Subject: On pw_dup(3), and development in general (was: Re: CVS commit:
To: None <>
From: Klaus Klein <>
List: source-changes
Date: 09/14/2003 14:59:29
Klaus Klein <> writes:

> Jun-ichiro itojun Hagino <> writes:
>> Module Name:	src
>> Committed By:	itojun
>> Date:		Sat Sep 13 22:28:13 UTC 2003
>> Modified Files:
>> 	src/lib/libc/gen: pw_dup.c
>> 	src/lib/libc/include: namespace.h
>> Log Message:
>> weak alias for pw_dup
> There's no need for this since there is no libc-internal use of
> pw_dup(3).

To follow up on this:

1) Your justification for adding this interface was that it "was
   needed for BSD auth".[1]

   As Frank has already clarified, "no decision about [BSD auth] has
   yet been made".[2]

2) I have had a look at the BSD auth implementation proposal which you
   posted in [3].  All BSD auth logic resides in libutil, and there is
   no reason to have pw_dup(3) separated from it in libc; neither does
   pw_dup(3) access any libc internals in which case it being
   implemented in libc would be a sensible choice.  It's also worth
   noting that the bulk of password database utility functions already
   reside in libutil.

3) Luke has stated[4] that he intends to integrate the FreeBSD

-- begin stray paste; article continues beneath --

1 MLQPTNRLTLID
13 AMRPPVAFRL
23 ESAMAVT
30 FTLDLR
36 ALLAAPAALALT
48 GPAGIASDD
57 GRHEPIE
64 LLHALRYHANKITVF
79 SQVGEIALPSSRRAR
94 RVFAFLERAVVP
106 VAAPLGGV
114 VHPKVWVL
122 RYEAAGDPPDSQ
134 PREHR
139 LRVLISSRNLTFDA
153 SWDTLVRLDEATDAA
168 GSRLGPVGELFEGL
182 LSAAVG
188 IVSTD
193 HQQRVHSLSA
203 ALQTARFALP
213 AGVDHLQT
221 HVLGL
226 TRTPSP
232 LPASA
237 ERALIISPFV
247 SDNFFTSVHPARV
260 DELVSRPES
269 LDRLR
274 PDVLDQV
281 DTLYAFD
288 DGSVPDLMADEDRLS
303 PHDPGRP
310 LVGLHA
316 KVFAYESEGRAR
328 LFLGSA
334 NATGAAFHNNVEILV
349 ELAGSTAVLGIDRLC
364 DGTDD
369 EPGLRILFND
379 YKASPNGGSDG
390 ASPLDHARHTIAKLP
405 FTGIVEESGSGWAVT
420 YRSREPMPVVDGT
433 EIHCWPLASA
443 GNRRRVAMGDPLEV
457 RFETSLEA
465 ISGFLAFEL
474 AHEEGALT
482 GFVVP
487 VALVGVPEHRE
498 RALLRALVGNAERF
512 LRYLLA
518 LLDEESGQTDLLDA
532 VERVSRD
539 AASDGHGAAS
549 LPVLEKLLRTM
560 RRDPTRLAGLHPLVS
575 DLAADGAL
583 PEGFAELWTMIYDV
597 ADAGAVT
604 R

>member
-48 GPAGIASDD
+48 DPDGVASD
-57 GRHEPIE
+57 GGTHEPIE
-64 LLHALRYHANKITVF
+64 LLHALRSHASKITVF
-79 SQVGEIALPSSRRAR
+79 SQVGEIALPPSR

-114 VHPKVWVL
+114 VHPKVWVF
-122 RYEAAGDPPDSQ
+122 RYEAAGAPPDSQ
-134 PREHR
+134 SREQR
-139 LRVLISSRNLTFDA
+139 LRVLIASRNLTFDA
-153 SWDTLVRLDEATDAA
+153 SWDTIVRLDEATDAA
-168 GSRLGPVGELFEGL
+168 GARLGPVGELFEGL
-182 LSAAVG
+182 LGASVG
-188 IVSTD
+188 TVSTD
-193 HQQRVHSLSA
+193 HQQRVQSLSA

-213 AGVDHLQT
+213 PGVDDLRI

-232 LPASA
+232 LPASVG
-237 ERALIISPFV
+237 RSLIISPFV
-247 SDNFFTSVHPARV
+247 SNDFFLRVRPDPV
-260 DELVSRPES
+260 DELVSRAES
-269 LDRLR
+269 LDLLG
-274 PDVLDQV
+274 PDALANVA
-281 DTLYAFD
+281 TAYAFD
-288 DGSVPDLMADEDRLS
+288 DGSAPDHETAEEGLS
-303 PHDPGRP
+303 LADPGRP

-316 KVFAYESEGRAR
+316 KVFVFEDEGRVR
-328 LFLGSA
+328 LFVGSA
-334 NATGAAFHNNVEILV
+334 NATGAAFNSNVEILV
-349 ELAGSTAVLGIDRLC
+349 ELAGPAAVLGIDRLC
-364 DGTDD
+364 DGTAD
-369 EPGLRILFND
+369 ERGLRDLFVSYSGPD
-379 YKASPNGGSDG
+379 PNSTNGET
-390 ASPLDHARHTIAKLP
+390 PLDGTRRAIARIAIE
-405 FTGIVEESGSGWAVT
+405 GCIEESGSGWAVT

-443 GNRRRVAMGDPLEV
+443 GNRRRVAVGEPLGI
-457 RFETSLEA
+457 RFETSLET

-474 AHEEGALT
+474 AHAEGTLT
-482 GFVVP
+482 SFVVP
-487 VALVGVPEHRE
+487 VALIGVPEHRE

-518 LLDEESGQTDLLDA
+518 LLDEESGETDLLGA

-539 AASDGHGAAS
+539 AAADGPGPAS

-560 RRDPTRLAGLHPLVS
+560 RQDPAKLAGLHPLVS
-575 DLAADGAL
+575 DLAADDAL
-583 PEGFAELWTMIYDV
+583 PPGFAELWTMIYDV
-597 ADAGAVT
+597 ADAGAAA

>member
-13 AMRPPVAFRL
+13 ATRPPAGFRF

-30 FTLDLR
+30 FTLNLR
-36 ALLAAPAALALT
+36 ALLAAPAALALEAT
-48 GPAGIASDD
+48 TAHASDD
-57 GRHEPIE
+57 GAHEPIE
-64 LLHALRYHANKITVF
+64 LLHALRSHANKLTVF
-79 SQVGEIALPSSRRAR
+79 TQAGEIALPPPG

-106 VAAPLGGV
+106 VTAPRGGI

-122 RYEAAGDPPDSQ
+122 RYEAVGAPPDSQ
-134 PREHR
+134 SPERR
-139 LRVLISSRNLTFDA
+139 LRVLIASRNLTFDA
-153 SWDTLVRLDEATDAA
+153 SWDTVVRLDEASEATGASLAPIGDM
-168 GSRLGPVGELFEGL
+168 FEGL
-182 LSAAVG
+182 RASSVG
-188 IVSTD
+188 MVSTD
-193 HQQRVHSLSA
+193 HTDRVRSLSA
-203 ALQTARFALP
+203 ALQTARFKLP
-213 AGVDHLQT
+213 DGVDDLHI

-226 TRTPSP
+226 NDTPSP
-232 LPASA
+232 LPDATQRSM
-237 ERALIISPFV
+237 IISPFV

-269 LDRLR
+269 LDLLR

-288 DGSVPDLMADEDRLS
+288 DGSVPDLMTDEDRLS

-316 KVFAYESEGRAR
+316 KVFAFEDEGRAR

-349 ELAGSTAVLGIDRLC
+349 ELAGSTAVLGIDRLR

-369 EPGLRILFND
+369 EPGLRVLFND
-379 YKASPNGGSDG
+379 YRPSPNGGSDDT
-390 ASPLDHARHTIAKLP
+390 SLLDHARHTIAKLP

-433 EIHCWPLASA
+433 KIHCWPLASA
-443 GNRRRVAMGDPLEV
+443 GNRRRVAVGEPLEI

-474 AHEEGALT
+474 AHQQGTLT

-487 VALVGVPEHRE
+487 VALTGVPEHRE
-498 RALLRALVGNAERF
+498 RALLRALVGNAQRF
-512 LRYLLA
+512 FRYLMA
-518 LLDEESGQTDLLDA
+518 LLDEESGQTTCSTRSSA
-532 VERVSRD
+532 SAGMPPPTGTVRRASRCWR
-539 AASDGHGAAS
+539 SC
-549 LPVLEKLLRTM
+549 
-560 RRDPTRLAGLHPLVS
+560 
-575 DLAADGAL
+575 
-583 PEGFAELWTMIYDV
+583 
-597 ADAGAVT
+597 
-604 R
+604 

enhancements to nsswitch, which include reentrant interfaces to the
   password database.  With these in the tree, the need for a
   pw_dup(3) helper would cease[5].

In the meantime all you've allowed for mere 10 hours between your
pw_dup(3) proposal[6] and the import, which is _not_ sufficient for
discussion; a look at a timezone chart alone should make that clear.
Personally, I can't help the feeling that this is part of an attempt
to force a breach through which you intend to import BSD auth later
on, despite [2].  If it's not, the manner in which you pursued this
issue certainly was not helpful in not creating this impression.

My conclusions:

1) pw_dup(3) should be moved to libutil (desire to have this in the
   base system was voiced, so I won't argue towards removal).  The
   window since the evening of the 9th is still small enough to let
   this one slide.

2) The culture of ad-hoc development hurts in the long term, and in
   two ways: the base system will suffer from quality issues (this
   includes unnecessary bloat from interfaces added in the wrong
   places), and the individual developer will become vulnerable to
   frustration by a continuous critique onslaught after premature
   changes.  It takes little effort to avoid this problem.

- Klaus